This police killing became one of the rare occasions in which police were prosecuted for murder. People in Atlanta observed and then acted during an era where many believed you had to be “doing something” wrong, naively arguing: “The police ain’t just going to shoot you.” That was before cell phone footage shifted blame from the victim to the state perpetrator. The 92-year-old Ms. Johnston never even had a traffic ticket; yet, she was murdered inside her own home by police. In an attempt to exonerate themselves, police planted marijuana in Ms. Johnston’s basement; and handcuffed Ms. Johnston after they gunned her down, leaving the deceased bleeding, handcuffed and lying in a pool of her own blood while police tampered with a crime scene. Media vilified Johnston as a violent, criminal rogue who shot at the police officers. Media rarely mentioned that police ripped her burglar bars off her door and came in unannounced with hoodies and Timberland boots without signaling that they were officers. Eight years shy of a century, Ms. Kathryn Johnston had her case eclipsed from national headlines when four days later, 23-year-old Sean Bell was murdered, and two of his friends, Joseph Guzman and Trent Benefield were seriously wounded, after NYPD fired 50 shots into the vehicle the men were driving as they were attempting to leave Bell’s bachelor party, a few hours before his planned wedding. The Kathryn Johnston case was “closed” when officer Jason R. Smith, was sentenced to 10 years, Gregg Junnier, to 6 years, and Arthur Tesler, to 5 years in federal prison. The police officers were mandated to collectively pay $8,180 in restitution for the costs of Kathryn Johnston’s funeral and burial. In the Sean Bell case, officers Michael Oliver (who fired 31 of the 50 shots), Gescard Isnora, and Detective Marc Cooper, were acquitted on all counts.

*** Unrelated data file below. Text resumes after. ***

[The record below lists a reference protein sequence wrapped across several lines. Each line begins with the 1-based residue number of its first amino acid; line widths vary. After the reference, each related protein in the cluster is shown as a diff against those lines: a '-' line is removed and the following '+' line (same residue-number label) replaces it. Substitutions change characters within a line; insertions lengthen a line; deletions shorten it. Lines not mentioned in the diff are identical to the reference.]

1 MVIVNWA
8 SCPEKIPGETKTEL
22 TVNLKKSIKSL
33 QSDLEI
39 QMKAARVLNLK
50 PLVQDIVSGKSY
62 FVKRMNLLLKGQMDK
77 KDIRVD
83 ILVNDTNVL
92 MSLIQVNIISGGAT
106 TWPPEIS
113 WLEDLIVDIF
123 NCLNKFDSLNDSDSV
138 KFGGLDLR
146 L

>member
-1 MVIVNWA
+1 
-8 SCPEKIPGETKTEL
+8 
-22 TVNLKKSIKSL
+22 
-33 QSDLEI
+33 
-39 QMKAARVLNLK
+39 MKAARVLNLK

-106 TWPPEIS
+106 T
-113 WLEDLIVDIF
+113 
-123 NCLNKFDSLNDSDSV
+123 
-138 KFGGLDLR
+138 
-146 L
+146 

In 2022, willful ignorance and false platitudes make some feel comfortable about complacency. The scale of justice appears to lean toward the linchpins of capitalism/imperialism and executioners. Deputy Chairman of the Illinois Chapter of the Black Panther Party, Fred Hampton, stated: “It’s terrible but it’s fine.” Those who do not care about reform, empty promises and handshakes from politicians, photo ops or ghost-written tear-jerker speeches by entertainers and propagandists, also likely do not care about state-orchestrated marchers leaving Instagram pics and a fed file.
Community control of public safety and decentralization of our neighborhoods is mandatory. A pastor in Rochester, New York, when George Floyd was murdered stated on WBAI, “If you kill us, we will kill your economy.” Economic destruction by not spending money leads to creative alternative choices for communal and familial households. The police are terrorizing our communities. Those who live and work in and care for the community must come to terms and recognize that there are no neutrals in war. Economic boycotts, political organizations, and security apparatuses must become more effective.
Whether it is Kathryn Johnston or Kevin Johnson or someone whose name we do not know, our very lives are on the line in terms of police violence. Until we dare to challenge the authorities and practitioners of genocide, we will remain their victims.
Find out more about the case of Kevin “KJ” Johnson and how you can get involved by visiting https://www.madpmo.org/ to support Mr. Johnson and Missourians for Alternatives to the Death Penalty.
Kalonji Jama Changa, organizer and founder of the FTP Movement, is author of How to Build a People’s Army and co-producer of the documentary Organizing Is the New Cool. Co-founder of Black Power Media, Changa serves as co-chair of the Urban Survival and Preparedness Institute.